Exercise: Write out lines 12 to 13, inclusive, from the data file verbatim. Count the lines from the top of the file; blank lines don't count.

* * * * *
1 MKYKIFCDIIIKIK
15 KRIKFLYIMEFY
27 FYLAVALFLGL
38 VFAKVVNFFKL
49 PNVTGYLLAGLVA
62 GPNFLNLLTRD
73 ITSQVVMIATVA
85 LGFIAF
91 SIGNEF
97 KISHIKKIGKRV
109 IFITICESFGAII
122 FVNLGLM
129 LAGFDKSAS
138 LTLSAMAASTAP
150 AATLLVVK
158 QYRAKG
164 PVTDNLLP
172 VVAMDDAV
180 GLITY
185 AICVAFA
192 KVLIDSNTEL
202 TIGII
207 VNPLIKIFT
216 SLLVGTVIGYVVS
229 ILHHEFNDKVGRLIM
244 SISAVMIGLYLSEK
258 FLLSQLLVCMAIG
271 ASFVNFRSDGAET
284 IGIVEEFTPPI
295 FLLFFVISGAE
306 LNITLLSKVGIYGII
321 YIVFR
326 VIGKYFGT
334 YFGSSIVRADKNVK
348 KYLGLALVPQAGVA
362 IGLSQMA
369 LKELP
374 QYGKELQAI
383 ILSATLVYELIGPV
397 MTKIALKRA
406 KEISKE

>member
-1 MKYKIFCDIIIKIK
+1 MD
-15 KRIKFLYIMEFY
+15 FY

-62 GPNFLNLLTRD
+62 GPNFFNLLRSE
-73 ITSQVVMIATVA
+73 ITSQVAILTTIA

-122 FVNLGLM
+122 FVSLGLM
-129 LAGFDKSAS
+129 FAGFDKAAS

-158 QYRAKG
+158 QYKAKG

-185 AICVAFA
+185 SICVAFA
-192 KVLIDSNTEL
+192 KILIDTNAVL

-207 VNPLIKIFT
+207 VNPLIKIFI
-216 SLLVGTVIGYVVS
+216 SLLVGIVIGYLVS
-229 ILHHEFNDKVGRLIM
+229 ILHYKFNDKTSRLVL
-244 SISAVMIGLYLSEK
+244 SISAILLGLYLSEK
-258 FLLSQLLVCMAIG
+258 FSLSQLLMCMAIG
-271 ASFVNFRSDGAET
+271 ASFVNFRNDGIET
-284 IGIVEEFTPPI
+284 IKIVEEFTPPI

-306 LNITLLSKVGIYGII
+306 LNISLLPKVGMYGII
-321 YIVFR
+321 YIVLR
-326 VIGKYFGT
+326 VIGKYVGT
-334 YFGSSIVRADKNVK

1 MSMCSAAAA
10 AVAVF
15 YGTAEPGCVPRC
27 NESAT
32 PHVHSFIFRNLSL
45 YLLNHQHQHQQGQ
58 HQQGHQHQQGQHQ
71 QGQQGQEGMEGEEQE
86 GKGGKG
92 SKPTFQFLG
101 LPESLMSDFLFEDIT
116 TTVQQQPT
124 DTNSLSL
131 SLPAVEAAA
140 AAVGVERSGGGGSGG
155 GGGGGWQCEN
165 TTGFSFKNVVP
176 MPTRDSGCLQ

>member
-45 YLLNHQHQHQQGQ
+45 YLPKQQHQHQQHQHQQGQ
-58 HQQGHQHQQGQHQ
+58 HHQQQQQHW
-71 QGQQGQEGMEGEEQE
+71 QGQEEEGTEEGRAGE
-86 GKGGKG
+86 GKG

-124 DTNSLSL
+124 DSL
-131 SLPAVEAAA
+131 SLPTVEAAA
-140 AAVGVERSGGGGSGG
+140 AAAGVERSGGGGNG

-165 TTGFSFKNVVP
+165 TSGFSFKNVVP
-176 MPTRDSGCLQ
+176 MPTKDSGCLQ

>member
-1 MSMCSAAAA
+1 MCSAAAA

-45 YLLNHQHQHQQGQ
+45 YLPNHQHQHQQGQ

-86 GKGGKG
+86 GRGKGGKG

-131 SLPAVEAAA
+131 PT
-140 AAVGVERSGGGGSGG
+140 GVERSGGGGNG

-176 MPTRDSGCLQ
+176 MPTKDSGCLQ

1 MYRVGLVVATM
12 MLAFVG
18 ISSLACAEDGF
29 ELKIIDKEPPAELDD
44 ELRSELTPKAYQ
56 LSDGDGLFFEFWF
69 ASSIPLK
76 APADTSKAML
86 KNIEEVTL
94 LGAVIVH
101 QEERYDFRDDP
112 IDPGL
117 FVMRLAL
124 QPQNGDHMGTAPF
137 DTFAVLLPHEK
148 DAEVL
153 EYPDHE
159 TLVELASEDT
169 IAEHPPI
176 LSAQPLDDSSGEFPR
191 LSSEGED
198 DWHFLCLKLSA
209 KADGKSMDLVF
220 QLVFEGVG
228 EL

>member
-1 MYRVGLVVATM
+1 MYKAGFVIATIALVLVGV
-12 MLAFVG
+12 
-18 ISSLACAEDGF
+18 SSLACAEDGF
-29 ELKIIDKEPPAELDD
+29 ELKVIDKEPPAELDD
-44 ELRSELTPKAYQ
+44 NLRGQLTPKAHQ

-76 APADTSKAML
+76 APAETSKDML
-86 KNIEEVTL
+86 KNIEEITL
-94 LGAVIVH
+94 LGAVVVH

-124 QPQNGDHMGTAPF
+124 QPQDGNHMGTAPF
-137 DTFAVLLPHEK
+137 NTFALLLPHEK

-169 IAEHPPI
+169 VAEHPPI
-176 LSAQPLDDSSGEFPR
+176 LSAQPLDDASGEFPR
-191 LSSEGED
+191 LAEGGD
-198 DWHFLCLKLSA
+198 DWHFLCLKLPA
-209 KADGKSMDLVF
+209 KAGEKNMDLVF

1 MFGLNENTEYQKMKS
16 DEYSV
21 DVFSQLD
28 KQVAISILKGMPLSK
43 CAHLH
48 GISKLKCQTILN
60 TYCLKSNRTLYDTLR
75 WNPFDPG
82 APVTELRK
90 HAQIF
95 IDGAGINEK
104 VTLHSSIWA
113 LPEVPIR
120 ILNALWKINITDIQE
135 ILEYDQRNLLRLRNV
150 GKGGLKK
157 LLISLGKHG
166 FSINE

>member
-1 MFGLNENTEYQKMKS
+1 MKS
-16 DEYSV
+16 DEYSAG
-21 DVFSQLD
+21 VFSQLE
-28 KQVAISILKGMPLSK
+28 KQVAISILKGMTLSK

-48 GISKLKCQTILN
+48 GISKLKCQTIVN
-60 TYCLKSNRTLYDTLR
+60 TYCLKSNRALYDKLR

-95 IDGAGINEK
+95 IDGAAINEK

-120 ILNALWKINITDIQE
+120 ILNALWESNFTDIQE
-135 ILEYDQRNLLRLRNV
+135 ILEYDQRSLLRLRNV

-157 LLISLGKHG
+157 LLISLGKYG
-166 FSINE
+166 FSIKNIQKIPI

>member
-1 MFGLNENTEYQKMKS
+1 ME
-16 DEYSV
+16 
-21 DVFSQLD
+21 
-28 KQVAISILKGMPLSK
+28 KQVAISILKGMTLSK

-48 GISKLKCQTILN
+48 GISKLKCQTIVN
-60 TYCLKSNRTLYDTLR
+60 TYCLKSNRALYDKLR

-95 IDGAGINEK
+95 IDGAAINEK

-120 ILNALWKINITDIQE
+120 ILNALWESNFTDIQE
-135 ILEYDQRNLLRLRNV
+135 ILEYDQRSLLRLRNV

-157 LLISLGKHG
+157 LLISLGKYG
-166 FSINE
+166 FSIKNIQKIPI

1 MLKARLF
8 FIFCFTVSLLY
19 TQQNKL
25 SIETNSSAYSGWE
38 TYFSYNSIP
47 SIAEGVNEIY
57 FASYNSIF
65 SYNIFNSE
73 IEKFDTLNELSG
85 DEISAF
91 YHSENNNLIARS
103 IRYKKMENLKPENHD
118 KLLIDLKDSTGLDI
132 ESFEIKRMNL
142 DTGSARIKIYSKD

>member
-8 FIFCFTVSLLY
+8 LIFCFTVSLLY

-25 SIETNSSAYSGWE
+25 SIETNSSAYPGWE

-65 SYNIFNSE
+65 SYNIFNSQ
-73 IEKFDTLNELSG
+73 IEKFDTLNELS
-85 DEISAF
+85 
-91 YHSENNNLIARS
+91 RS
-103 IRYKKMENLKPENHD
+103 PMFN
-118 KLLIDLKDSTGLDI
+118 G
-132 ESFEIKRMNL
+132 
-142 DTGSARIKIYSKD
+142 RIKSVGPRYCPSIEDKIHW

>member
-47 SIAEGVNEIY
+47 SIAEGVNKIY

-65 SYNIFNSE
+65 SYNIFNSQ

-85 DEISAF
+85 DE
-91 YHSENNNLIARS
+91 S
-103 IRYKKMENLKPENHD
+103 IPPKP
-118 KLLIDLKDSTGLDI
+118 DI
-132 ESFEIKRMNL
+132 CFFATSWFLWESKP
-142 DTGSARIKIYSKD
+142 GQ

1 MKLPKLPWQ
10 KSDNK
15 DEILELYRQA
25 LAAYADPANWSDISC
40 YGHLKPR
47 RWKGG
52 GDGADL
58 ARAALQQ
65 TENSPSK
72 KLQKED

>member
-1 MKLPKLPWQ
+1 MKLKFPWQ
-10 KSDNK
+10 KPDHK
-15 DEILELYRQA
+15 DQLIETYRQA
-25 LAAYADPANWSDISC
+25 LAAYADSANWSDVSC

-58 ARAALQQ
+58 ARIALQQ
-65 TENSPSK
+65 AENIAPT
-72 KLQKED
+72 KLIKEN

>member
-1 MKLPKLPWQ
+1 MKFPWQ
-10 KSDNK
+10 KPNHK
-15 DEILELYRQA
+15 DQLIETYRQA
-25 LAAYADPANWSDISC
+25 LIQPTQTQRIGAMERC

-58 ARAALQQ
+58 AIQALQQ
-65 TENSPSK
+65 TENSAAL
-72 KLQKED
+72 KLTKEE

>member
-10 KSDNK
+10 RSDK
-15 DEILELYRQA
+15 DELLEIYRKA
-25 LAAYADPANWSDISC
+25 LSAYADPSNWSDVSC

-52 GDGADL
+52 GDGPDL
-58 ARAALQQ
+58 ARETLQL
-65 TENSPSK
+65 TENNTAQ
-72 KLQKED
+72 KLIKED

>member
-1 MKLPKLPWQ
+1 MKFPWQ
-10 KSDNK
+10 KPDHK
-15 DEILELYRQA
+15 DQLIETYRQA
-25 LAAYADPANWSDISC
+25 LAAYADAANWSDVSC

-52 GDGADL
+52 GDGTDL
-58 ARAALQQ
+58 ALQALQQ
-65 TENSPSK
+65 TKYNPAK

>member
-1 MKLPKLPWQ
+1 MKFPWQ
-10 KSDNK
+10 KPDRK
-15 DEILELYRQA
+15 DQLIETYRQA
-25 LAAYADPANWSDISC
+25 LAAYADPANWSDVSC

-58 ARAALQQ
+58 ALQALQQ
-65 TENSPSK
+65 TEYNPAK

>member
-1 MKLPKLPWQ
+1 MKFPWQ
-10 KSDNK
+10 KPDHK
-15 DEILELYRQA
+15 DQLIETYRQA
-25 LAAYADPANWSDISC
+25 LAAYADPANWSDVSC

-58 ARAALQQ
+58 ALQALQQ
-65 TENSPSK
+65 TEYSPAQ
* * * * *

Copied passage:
122 FVNLGLM
129 LAGFDKSAS